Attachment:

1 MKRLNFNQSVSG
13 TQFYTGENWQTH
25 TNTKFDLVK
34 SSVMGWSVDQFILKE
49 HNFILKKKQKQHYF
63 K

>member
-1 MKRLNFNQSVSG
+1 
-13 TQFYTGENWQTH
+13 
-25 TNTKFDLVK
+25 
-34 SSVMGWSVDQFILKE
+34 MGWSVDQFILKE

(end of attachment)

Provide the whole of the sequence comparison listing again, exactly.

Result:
1 MKRLNFNQSVSG
13 TQFYTGENWQTH
25 TNTKFDLVK
34 SSVMGWSVDQFILKE
49 HNFILKKKQKQHYF
63 K

>member
-1 MKRLNFNQSVSG
+1 
-13 TQFYTGENWQTH
+13 
-25 TNTKFDLVK
+25 
-34 SSVMGWSVDQFILKE
+34 MGWSVDQFILKE